India is the industrial powerhouse of South Asia, with a large agricultural machinery industry that, most notably, sells huge numbers of good quality, low-cost four-wheel tractors. Indian machinery manufacturers are well placed to expand and diversify their markets into other South Asian nations, not only for four-wheel tractors, but also for two-wheel tractors and their specialized implements, including planters and seeders.
To address the need for better two-wheel tractor attachments such as seeder-planters and reapers in Nepal, the U.S. Agency for International Development (USAID) provided funding to the Cereal Systems Initiative in South Asia (CSISA), led by the International Maize and Wheat Improvement Center (CIMMYT), to work with Indian manufacturers of two-wheel tractor attachments to better tailor their designs to the needs of small-scale farmers. Noting that two-wheel tractor owners have not adopted existing models of seeder-planters on a wide scale anywhere in the world, CSISA conducted a series of ‘Design Sprints’ in India that helped manufacturers of two-wheel tractor seed drills and planters tweak and modify their machinery designs to better suit the needs of small-scale farmers, including in Nepal’s hill and Terai ecologies.
During a series of three- to five-day Design Sprints, CSISA provided seed drill manufacturers with technical feedback on their current designs and facilitated discussions about the merits and demerits of various seed drills currently available in the market (worldwide there are over 40 design offerings from the private and public sector). Groups considered various incremental changes to their existing models, as well as entirely new designs that would be more relevant for, and commercially attractive to, small-scale two-wheel tractor owners, farmers and service providers.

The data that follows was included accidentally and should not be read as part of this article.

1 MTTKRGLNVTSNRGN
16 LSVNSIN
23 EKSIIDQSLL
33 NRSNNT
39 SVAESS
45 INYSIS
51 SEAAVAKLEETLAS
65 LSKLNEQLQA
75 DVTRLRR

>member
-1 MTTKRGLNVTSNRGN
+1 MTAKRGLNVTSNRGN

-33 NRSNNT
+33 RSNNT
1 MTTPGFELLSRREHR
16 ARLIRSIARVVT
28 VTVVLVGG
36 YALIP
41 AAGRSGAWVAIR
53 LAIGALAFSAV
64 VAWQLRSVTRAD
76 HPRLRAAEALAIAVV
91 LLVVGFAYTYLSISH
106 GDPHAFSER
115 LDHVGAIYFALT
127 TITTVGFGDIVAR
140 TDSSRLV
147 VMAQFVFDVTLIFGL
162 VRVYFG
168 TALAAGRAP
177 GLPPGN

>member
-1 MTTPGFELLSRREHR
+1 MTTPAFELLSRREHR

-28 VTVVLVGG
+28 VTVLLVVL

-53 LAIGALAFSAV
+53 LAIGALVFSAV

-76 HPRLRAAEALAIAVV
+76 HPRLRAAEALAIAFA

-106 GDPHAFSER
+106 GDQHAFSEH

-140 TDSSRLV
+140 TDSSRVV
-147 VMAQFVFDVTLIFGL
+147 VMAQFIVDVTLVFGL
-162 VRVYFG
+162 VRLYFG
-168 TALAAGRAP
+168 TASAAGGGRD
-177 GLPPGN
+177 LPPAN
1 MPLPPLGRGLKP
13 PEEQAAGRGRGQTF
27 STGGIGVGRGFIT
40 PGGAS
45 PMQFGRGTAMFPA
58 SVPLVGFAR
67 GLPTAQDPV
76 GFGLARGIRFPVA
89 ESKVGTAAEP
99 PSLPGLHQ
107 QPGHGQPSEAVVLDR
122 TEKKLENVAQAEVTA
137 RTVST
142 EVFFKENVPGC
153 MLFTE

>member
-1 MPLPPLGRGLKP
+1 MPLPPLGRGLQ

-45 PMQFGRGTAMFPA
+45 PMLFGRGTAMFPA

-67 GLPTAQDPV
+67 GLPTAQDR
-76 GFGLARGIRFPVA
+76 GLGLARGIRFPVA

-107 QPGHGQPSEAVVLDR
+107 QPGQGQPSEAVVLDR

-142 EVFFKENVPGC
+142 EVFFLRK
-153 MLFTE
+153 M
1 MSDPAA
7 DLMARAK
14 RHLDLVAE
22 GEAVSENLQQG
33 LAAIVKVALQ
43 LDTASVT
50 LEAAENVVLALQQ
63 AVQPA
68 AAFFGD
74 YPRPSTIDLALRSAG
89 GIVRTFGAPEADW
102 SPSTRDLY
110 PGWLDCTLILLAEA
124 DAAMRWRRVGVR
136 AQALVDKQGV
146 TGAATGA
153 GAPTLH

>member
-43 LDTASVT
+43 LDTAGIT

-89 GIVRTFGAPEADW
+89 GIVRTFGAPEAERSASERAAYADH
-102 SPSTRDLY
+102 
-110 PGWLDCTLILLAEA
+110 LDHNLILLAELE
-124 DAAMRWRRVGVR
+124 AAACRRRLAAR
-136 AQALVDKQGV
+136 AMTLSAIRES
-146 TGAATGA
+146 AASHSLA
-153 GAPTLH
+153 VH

After a series of visits by CSISA in 2016, the Design Sprints began in earnest in early 2017. The Sprints will accelerate the prototyping, testing and ‘getting to market’ of at least three new models of two-wheel tractor planters from Khedut Agro and Dharti Agro, both located in Rajkot, Gujarat, and National Agro in Ludhiana, Punjab. CSISA wanted to give the manufacturers’ designers wide creative berth to be as innovative as possible in solving existing agronomic and ergonomic limitations faced by their current offerings. Therefore, CSISA provided only a few stipulations – any new design should aim to:
- Follow basic norms in seed drill design, including basic agronomic and conservation agriculture norms
- Cost less than the current offerings
- Be lighter weight than their existing designs
- Fit easily on the two-wheel tractors that are prevalent in Nepal and Bangladesh (and many places in India)
- Be driven safely and comfortably on the road so that service providers can move quickly between jobs (farmers’ fields).
These conditions were derived from years of feedback received by CSISA about farmers’ experiences with various two-wheel tractor seed drills. Farmers conveyed that although many drills were agronomically sound in the field, they were ergonomically problematic for the operator, and too expensive for many small-scale two-wheel tractor service providers.
The three manufacturers have nearly completed their prototypes, and the next stage will involve CSISA facilitating several prototypes from each manufacturer to be tested and, if necessary, refined in Nepal by the Nepal Agricultural Research Center. Ultimately, USAID and CSISA aim to utilize the knowledge and knowhow of the Indian agricultural machinery industry to enable two-wheel tractor-based farmers to enjoy the same economic and agronomic benefits of increased input productivity from mechanized line sowing of seed and banding of fertilizer that four-wheel tractor-based farmers now enjoy in South Asia.
This article is authored by Scott E. Justice, Agricultural Mechanization Specialist, CIMMYT-Nepal.